Ronnie Cunningham, the business agent for IATSE Local 44, has been charged with alleged embezzlement, misappropriation of the union’s funds, abuse of its callboard and various violations of its constitution. He was suspended from his top leadership post at the Affiliated Property Craftpersons Union, one of the largest locals with 5,600 members.
The suspension of Cunningham with no pay, pending the outcome of an impeachment trial on the charges, came at a March 1 meeting of the Local 44 executive board, which voted 16-0 to pursue the allegations outlined in an affidavit. The affidavit was filed by Craig Raiche, the Property Master Delegate on the Local 44 board.Cunningham—whose present term as Local 44 business agent commenced in September 2004 when he won a close run-off election with 53 percent of the vote—denied all the charges and said he planned to mount a vigorous defense.
He had previously served five terms as business agent—the top executive post at Local 44—from 1989 to 2001, when he lost a re-election bid. The accusations cover both alleged violations by Cunningham during the latter part of his first stint in office, and since 2004 when he returned after a 3-1/2 year gap.“The move against me is strictly political,” Cunningham told Below the Line, adding “I view it as an effort to silence my non-ratification of the new IA agreement.” He declined to explain or comment further.Cunningham’s was the sole no in the 54-to-1 vote cast by the negotiating team from the International Alliance of Theatrical Stage Employees (“International”) that in December accepted a new three-year Hollywood Basic Agreement negotiated with the Association of Motion Picture and Television Producers. Cunningham’s objection, he said at the time, was based on his not having enough time to crunch the numbers on increased medical co-payments and other provisions in the contract hiking medical costs for union members. (See separate story on final ratification vote.)
Because of the upcoming legal proceeding, the other officers of Local 44 and the members of its executive board were officially precluded from commenting on either the charges against Cunningham or the move to oust him. (Besides propmakers, Local 44 also represents prop masters, workers in special effects, set decorators, construction coordinators and workers dealing with greens and miniatures.)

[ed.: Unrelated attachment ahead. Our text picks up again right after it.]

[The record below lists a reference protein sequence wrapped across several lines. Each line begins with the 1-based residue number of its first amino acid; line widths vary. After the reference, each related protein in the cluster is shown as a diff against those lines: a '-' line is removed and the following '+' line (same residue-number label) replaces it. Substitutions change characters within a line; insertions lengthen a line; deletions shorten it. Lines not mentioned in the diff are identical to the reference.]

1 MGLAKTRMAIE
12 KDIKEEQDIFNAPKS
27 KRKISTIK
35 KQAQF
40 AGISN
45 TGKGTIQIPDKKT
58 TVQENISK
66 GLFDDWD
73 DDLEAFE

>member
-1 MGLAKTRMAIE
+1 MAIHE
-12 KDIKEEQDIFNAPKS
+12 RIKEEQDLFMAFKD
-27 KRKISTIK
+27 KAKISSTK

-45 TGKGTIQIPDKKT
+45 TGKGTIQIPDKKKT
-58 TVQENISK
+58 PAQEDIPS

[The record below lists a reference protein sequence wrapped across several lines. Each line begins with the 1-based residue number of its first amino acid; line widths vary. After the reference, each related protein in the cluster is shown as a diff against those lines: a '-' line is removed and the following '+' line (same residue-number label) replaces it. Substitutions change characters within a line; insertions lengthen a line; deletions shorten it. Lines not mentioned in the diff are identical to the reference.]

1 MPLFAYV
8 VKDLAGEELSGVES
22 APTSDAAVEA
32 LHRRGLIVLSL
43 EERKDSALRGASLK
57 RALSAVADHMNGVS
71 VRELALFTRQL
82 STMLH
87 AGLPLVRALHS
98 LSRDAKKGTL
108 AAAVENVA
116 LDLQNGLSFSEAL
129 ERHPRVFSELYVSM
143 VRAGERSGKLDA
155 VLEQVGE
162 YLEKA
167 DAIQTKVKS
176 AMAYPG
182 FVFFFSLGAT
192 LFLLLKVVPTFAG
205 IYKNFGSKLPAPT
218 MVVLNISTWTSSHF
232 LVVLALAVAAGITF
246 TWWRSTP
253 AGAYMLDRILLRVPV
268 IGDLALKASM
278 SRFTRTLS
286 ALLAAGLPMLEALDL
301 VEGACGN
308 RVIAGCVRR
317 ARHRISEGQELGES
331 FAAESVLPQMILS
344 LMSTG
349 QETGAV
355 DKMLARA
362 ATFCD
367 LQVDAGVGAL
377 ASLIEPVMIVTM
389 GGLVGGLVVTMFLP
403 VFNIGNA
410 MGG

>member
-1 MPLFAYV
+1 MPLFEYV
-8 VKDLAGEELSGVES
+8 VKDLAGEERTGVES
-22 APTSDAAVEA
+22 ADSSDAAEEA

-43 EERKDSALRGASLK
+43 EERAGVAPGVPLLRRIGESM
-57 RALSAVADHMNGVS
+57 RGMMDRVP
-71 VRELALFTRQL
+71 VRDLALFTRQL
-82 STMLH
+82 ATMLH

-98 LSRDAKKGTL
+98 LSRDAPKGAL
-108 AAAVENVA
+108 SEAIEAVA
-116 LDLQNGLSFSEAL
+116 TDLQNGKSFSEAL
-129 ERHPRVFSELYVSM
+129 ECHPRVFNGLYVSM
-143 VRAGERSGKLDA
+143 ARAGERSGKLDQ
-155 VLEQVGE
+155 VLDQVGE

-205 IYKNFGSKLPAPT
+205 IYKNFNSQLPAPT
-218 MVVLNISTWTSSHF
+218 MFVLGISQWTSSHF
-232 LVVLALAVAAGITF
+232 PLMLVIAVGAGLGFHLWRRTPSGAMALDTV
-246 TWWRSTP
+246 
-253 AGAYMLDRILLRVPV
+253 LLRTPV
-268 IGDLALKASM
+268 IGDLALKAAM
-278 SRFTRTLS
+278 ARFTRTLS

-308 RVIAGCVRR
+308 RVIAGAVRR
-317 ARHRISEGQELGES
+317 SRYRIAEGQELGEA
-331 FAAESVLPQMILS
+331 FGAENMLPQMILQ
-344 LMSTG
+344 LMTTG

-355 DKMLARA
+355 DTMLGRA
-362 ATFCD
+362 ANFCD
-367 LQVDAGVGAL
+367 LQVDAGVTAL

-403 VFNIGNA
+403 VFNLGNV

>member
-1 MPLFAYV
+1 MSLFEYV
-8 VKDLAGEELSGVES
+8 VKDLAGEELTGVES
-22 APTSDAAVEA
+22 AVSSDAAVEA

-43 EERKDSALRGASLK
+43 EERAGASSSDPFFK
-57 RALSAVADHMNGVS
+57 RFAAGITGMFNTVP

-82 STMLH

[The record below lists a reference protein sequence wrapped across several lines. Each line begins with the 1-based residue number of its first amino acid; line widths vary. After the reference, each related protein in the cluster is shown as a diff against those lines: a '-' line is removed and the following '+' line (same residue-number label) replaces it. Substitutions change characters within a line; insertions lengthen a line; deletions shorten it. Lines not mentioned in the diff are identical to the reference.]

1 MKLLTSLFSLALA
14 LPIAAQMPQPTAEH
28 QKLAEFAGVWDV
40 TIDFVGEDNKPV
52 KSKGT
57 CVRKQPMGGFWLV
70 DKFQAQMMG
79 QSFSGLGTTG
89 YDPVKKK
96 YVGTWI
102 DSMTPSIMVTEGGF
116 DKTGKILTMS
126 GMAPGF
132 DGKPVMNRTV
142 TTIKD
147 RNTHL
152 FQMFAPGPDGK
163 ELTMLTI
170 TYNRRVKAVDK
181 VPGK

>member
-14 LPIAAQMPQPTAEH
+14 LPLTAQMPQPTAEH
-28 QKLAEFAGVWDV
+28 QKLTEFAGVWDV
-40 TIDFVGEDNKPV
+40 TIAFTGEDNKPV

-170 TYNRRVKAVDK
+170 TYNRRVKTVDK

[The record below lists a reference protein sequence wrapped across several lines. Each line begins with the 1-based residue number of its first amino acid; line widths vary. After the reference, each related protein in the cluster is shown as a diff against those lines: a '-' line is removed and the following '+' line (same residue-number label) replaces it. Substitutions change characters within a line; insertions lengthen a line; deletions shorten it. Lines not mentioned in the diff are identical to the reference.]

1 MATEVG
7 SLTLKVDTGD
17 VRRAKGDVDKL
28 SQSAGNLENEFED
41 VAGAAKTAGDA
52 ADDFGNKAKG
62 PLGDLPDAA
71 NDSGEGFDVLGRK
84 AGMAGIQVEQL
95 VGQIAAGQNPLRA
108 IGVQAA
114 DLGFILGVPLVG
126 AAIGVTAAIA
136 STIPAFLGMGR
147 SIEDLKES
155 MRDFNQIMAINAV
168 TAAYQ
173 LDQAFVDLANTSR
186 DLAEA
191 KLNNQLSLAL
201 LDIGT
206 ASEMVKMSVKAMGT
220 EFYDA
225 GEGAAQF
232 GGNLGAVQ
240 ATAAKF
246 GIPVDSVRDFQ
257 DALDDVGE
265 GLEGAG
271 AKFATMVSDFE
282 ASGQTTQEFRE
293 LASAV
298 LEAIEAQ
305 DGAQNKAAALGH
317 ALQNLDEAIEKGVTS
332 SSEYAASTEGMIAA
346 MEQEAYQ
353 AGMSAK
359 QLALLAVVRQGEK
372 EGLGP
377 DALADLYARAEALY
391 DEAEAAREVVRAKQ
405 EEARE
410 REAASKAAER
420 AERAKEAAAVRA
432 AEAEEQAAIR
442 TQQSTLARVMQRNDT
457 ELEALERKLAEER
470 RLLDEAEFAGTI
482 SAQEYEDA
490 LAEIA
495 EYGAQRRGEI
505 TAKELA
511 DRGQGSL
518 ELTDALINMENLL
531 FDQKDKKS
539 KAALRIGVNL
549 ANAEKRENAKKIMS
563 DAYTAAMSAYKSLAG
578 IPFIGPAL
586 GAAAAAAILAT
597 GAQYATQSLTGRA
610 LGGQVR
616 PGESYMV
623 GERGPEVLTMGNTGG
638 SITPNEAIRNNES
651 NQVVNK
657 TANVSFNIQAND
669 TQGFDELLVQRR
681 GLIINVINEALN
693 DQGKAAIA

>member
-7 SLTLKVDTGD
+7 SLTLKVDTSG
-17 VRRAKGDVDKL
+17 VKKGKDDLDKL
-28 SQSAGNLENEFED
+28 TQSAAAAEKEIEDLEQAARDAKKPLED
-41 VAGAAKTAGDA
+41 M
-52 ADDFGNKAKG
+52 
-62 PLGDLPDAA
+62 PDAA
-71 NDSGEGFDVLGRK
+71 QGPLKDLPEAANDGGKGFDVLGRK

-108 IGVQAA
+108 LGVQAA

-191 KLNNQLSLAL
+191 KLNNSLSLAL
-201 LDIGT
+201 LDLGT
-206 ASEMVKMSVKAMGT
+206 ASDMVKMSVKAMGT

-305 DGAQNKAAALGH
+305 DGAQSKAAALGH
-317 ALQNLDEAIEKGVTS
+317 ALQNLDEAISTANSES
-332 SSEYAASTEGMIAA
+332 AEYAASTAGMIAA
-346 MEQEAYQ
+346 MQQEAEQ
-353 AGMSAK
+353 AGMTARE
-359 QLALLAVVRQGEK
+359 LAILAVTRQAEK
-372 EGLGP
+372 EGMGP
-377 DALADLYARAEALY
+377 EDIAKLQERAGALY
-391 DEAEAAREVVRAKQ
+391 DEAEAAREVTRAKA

Asked for a response to the action by Local 44’s board to suspend Cunningham, IATSE spokesman Bruce Cohen said “The IA has no comment.”The affidavit, as published on the Local 44 website, whites out the names of individual witnesses. The allegations are that Cunningham:– in 2000 and 2004 “demanded cash payment” from employees of the union’s callboard or those seeking employment on Local 44’s callboard. In one incident in 2004, he supposedly asked for and personally received $1,000 in cash from someone “seeking to return to call board employment.”– illegally allowed at least 20 non-union members to get employment over Local 44 members, who were deprived “of the right to fair and honest dispatch from the callboard.”– “misappropriated union funds” by requiring unnamed union employees to do personal tasks for him. These ranged from maintenance of his family vehicles to work on his house including “painting, repairing the pool, installation of custom bird-houses and plumbing repair.”– from 1996 through 2001 “received many tens of thousands of dollars in compensation,” most of it in overtime that he was not entitled to “without express authorization from the executive board.”– between 1996 and 2001 reported hours to the Motion Picture Health and Pension Plans exceeding the 56 hours he was allowed under his plan agreement. He overcharged the union for hundreds of additional hours.– blacklisted two members from use of the call board between 1997 and 2001.– received an illegal $200 cash gratuity during his 2004 election campaign.